Huna people

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Approximate extent of the Alchon Huns, and find spots of inscriptions related to their local control (map of the Indian subcontinent)[1]
RegionUttar Pradesh, Punjab, Rajasthan, Gujarat, Himachal Pradesh, Haryana, Jammu and Kashmir, Bihar, Sindh, Gilgit-Baltistan, Nuristan, Khyber Pakhtunkhwa, Balochistan, Maharashtra, Delhi

Hunas or Huna (Middle Brahmi script: Hūṇā) was the name given by the ancient Indians to a group of Central Asian tribes who, via the Khyber Pass, entered the Indian subcontinent at the end of the 5th or early 6th century. The Hunas occupied areas as far south as Eran and Kausambi, greatly weakening the Gupta Empire.[2] The Hunas were ultimately defeated by a coalition of Indian princes[3] that included an Indian king Yasodharman and the Gupta emperor, Narasimhagupta. They defeated a Huna army and their ruler Mihirakula in 528 CE and drove them out of India.[4] The Guptas are thought to have played only a minor role in this campaign.[3]

The Hunas are thought to have included the Xionite and/or Hephthalite, the Kidarites, the Alchon Huns (also known as the Alxon, Alakhana, Walxon etc.) and the Nezak Huns. Such names, along with that of the Harahunas (also known as the Halahunas or Harahuras) mentioned in Hindu texts, have sometimes been used for the Hunas in general; while these groups (and the Iranian Huns) appear to have been a component of the Hunas, such names were not necessarily synonymous. Some authors suggest that the Hunas were Ephthalite Huns from Central Asia.[3] The relationship, if any, of the Hunas to the Huns, a Central Asian people who invaded Europe during the same period, is also unclear.

In its farthest geographical extent in India, the territories controlled by the Hunas covered the region up to Malwa in central India.[5] Their repeated invasions and war losses were the main reason for the decline of the Gupta Empire.[6]


The Indian word "Huna" ( Hūṇā) in line 12 (Verse 16) of the Rīsthal inscription, 6th century CE.[7]

Chinese sources link the Central Asian tribes comprising the Hunas to both the Xiongnu of north east Asia and the Huns who later invaded and settled in Europe.[8] Similarly, Gerald Larson suggests that the Hunas were a Turkic-Mongolian grouping from Central Asia.[6] The works of Ptolemy (2nd century) are among the first European texts to mention the Huns, followed by the texts by Marcellinus and Priscus. They too suggest that the Huns were an inner Asian people.[9]

Hephthalite horseman on British Museum bowl, 460–479 CE.[10] According to Procopius of Caesarea, they were of the same stock as European Huns "in fact as well as in name", but sedentary and white-skinned.

The 6th-century Roman historian Procopius of Caesarea (Book I. ch. 3), related the Huns of Europe with the Hephthalites or "White Huns" who subjugated the Sassanids and invaded northwestern India, stating that they were of the same stock, "in fact as well as in name", although he contrasted the Huns with the Hephthalites, in that the Hephthalites were sedentary, white-skinned, and possessed "not ugly" features:[11][12]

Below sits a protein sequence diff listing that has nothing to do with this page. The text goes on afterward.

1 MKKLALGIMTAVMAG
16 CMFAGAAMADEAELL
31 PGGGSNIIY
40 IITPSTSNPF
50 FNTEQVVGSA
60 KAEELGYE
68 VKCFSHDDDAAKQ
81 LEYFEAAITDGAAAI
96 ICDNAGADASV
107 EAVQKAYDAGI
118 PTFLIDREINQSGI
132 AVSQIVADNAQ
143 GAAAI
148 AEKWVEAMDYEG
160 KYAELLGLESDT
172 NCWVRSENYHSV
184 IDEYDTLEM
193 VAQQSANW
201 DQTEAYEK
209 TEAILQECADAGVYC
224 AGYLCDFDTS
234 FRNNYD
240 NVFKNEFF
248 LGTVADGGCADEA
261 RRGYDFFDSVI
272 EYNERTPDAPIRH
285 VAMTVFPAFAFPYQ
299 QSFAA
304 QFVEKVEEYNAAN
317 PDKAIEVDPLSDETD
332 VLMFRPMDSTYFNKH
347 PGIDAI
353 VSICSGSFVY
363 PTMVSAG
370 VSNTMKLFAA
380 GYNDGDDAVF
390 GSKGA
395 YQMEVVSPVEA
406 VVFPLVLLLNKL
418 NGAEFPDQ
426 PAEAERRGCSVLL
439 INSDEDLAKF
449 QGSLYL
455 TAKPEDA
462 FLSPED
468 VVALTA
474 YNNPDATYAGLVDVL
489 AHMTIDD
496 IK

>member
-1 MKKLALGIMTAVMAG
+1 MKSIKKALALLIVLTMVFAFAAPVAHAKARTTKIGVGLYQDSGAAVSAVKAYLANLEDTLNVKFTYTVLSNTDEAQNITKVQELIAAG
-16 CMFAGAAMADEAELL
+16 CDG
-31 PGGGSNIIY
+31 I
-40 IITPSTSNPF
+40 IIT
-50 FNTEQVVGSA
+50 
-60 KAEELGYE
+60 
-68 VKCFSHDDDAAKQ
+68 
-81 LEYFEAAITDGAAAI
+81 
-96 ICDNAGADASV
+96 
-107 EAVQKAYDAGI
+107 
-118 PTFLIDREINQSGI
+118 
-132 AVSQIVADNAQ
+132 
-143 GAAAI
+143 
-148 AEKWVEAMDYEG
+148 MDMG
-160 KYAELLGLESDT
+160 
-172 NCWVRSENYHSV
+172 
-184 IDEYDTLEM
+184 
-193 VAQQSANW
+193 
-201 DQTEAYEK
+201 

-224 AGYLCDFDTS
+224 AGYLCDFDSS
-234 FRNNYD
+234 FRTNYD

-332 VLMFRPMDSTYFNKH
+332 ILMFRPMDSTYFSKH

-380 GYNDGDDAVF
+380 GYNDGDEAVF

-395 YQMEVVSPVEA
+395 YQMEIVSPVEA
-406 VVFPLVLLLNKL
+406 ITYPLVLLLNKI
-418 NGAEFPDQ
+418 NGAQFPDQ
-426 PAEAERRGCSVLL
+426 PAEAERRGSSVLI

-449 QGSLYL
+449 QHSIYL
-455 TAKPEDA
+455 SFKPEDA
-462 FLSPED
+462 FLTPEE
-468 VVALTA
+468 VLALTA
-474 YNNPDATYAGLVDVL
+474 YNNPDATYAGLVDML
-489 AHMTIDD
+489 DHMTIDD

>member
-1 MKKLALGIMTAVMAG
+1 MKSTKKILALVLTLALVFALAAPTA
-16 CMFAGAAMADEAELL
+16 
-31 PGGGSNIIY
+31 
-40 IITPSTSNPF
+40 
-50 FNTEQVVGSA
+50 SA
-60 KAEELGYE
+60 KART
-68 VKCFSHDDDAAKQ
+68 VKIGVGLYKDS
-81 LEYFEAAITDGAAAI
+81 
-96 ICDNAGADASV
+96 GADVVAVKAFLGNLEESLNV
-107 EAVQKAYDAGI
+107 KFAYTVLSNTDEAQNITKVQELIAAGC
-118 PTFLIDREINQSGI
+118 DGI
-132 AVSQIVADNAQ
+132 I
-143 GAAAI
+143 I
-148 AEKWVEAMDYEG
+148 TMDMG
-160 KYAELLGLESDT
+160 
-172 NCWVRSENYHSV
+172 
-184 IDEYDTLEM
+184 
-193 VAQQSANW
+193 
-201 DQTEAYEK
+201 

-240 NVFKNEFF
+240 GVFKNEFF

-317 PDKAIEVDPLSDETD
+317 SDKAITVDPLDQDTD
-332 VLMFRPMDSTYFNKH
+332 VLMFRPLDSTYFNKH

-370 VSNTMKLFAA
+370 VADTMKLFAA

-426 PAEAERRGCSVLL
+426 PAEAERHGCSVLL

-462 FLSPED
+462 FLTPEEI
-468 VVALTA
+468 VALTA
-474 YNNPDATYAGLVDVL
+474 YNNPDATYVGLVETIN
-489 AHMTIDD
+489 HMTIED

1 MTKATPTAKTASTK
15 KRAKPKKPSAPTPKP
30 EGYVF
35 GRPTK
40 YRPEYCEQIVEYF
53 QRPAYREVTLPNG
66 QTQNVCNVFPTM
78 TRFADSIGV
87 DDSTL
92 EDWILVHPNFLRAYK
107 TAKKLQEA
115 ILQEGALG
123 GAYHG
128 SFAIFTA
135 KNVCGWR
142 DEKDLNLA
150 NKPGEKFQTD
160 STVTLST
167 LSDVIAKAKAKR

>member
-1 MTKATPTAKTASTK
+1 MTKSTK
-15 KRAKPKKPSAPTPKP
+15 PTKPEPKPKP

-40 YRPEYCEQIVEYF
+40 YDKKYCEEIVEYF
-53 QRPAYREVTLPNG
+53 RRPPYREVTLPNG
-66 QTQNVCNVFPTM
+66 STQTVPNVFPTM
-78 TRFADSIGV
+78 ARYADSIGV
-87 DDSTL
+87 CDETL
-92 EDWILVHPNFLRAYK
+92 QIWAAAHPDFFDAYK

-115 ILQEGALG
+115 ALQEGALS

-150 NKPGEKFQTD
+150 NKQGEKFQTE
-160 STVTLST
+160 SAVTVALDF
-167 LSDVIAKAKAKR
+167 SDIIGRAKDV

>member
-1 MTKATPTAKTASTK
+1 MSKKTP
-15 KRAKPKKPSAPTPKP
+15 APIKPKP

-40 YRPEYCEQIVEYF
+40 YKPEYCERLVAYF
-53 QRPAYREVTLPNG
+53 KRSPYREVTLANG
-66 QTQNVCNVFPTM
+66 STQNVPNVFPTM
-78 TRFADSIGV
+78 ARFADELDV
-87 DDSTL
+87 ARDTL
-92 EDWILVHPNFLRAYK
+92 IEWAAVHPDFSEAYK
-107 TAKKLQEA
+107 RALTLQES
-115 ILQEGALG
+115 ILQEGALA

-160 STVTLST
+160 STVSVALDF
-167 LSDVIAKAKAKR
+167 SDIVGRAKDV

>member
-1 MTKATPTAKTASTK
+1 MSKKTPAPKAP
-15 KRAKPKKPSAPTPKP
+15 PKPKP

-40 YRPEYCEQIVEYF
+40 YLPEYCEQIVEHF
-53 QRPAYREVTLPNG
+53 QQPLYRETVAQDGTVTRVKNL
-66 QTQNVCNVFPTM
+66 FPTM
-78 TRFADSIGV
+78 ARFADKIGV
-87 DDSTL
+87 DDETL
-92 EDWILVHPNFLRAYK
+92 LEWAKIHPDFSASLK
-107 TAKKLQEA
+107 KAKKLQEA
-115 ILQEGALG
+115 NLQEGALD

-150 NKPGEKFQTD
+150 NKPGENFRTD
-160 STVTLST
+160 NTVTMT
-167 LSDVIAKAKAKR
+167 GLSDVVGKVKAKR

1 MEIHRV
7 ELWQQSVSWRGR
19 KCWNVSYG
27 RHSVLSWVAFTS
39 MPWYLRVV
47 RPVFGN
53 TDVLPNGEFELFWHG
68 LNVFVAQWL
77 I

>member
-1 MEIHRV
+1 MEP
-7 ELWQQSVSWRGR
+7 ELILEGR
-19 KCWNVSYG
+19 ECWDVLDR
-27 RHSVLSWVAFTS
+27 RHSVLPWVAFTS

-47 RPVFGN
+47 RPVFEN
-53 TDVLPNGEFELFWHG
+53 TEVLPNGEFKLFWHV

The Ephthalitae Huns, who are called White Huns [...] The Ephthalitae are of the stock of the Huns in fact as well as in name, however they do not mingle with any of the Huns known to us, for they occupy a land neither adjoining nor even very near to them; but their territory lies immediately to the north of Persia [...] They are not nomads like the other Hunnic peoples, but for a long period have been established in a goodly land... They are the only ones among the Huns who have white bodies and countenances which are not ugly. It is also true that their manner of living is unlike that of their kinsmen, nor do they live a savage life as they do; but they are ruled by one king, and since they possess a lawful constitution, they observe right and justice in their dealings both with one another and with their neighbours, in no degree less than the Romans and the Persians[13]

The Kidarites, who invaded Bactria in the second half of the 4th century,[14] are generally regarded as the first wave of Hunas to enter Indian Subcontinent.

The Gupta empire under Skandagupta in the 5th century had successfully repulsed one Hun attack in the northwest in 460 CE. However, over the period of the next several years, the Hunas under successive kings were able to make inroads into the subcontinent.

They were initially based in the Oxus basin in Central Asia and established their control over Gandhara in the northwestern part of the Indian subcontinent by about 465 CE.[15] From there, they fanned out into various parts of northern, western, and central India. The Hūṇas are mentioned in several ancient texts such as the Rāmāyaṇa, Mahābhārata, Purāṇas, and Kalidasa’s Raghuvaṃśa.[16]